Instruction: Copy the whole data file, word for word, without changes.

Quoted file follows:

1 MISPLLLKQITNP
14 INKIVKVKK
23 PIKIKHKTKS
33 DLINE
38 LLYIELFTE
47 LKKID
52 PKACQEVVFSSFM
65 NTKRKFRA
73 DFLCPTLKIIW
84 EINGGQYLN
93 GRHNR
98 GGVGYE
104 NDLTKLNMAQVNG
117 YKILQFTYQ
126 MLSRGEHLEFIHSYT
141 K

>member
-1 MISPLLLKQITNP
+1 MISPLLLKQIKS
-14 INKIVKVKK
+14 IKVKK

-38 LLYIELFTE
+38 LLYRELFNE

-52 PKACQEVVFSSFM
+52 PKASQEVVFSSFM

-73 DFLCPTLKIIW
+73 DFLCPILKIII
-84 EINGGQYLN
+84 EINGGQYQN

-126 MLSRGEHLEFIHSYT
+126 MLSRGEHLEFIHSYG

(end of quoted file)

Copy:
1 MISPLLLKQITNP
14 INKIVKVKK
23 PIKIKHKTKS
33 DLINE
38 LLYIELFTE
47 LKKID
52 PKACQEVVFSSFM
65 NTKRKFRA
73 DFLCPTLKIIW
84 EINGGQYLN
93 GRHNR
98 GGVGYE
104 NDLTKLNMAQVNG
117 YKILQFTYQ
126 MLSRGEHLEFIHSYT
141 K

>member
-1 MISPLLLKQITNP
+1 MISPLLLKQIKS
-14 INKIVKVKK
+14 IKVKK

-38 LLYIELFTE
+38 LLYRELFNE

-52 PKACQEVVFSSFM
+52 PKASQEVVFSSFM

-73 DFLCPTLKIIW
+73 DFLCPILKIII
-84 EINGGQYLN
+84 EINGGQYQN

-126 MLSRGEHLEFIHSYT
+126 MLSRGEHLEFIHSYG